Carrie Johnson

Carrie Johnson covers the Justice Department for NPR.

She has spent the last decade and a half chronicling legal affairs in the nation's capital and beyond. Johnson worked at the Washington Post from 2000 to 2010, when she closely observed the FBI, the Justice Department and criminal trials of the former leaders of Enron, HealthSouth and Tyco. Earlier in her career, she wrote about courts for the weekly publication Legal Times.

Johnson's work has won awards from the Society for Professional Journalists and the Society of American Business Editors and Writers. She has been a finalist for the Loeb award for financial journalism and for the Pulitzer Prize in breaking news for team coverage of the massacre at Fort Hood, Texas.

Johnson is a graduate of the University of Wisconsin-Madison and Benedictine University in Illinois. She lives in Washington but always is planning her next exotic trip.

Pages

3:11pm

Fri June 6, 2014
Law

Prison Rape Law A Decade Old, But Most States Not In Compliance

Originally published on Fri June 6, 2014 5:29 pm

Texas Gov. Rick Perry says following federal standards for the Prison Rape Elimination Act is too burdensome for states.
Tom Pennington MCT/Landov

The clock is ticking on a decade-long effort to prevent sexual violence inside American prisons. In a recent survey, the vast majority of states said they will try to comply with federal rules. But several others, led by Texas, have protested to the Justice Department.

Jan Lastocy served 15 months in a Michigan prison for attempted embezzlement — her first brush with the law. The assaults began when a new corrections officer showed up at the warehouse where she had been assigned to work as a secretary.

Read more

2:32pm

Thu June 5, 2014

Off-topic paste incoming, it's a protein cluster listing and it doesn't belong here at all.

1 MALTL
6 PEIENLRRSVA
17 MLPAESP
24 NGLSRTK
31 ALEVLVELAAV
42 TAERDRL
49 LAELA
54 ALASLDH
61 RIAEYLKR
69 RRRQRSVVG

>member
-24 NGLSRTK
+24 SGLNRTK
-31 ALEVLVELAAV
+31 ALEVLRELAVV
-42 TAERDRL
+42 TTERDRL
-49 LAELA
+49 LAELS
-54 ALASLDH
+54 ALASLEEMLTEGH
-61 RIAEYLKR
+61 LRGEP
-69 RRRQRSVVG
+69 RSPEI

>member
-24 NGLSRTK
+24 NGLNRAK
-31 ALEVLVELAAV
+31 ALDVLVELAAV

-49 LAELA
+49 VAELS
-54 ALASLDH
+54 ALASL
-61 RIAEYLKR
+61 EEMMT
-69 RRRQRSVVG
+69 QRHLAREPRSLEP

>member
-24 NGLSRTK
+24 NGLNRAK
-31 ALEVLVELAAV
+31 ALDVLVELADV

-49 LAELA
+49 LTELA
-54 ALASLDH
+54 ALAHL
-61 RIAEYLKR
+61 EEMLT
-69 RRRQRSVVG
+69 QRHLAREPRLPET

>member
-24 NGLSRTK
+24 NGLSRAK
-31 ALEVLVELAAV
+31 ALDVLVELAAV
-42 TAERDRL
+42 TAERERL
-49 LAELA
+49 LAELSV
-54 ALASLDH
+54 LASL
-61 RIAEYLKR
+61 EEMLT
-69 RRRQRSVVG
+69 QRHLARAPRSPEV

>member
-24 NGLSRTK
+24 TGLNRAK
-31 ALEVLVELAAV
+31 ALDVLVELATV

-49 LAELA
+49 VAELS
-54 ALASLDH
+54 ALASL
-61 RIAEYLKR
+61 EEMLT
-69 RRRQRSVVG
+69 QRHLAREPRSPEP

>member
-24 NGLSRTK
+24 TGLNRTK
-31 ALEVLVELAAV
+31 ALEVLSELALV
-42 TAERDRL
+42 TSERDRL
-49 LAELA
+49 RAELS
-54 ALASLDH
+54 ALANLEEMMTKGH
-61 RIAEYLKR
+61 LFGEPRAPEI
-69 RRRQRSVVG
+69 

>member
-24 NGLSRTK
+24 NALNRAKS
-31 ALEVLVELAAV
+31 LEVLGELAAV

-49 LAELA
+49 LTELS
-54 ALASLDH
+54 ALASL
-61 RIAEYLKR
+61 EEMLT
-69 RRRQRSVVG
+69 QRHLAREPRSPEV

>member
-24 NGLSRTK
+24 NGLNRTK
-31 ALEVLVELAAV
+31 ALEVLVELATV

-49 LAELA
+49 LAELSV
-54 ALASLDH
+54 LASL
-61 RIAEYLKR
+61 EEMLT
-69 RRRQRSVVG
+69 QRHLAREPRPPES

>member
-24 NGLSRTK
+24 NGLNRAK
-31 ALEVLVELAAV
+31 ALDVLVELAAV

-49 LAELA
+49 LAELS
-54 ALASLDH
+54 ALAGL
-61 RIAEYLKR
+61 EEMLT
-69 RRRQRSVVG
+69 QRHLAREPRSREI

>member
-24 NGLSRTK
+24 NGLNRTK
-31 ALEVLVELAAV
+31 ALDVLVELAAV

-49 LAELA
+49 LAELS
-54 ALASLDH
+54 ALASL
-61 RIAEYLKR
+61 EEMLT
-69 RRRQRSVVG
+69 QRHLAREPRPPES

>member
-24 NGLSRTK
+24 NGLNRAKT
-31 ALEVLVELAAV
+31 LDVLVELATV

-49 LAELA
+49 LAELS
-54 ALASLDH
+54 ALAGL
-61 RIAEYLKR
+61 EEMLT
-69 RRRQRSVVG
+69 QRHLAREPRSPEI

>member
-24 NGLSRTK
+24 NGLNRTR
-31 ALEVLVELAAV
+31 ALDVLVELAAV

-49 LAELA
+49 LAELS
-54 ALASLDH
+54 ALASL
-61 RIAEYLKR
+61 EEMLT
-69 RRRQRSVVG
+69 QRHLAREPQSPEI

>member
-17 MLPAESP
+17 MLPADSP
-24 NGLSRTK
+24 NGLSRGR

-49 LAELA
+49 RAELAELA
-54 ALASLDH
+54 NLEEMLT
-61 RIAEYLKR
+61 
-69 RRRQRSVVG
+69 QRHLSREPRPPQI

News

One Year Later, Snowden Still Evades U.S. Charges

Originally published on Thu June 5, 2014 5:58 pm

Transcript

AUDIE CORNISH, HOST:

Read more

3:31am

Tue June 3, 2014
Law

Justice Department Renews Focus On Homegrown Terrorists

Originally published on Tue June 3, 2014 7:42 am

The U.S. has devoted billions of dollars to fighting terrorism overseas in the years since the Sept. 11 attacks.

The Justice Department is increasingly warning about the danger posed by radicals on American soil, and U.S. Attorney General Eric Holder wants prosecutors and FBI agents to devote more attention to the threat.

Nearly two decades ago, after the Oklahoma City bombing killed 168 people, the Justice Department launched a group to fight domestic terrorism.

Read more

3:47pm

Fri May 23, 2014
Politics

A Year On, What's Changed (And What Hasn't) On Drone Oversight

Originally published on Fri May 23, 2014 4:04 pm

Transcript

ROBERT SIEGEL, HOST:

The ability to monitor remotely is one hallmark of the post 9/11 world. Another is the ability to kill remotely. It's what the drone has made possible. But now the practice known as targeted killing may become harder to veil in secrecy. NPR's Carrie Johnson reports.

CARRIE JOHNSON, BYLINE: One year ago in that speech at the National Defense University, President Obama defended his use of drones as legal and effective. But he also acknowledged the practice raises moral questions.

Read more

2:10pm

Wed May 21, 2014
National Security

Senate Advances Judicial Nominee Who Wrote Drone Strike Policy

Originally published on Wed May 21, 2014 7:21 pm

The Senate will consider a judicial nominee who wrote legal advice approving drone strikes against Americans overseas. Critics question executive branch authority to execute citizens without trial.

Pages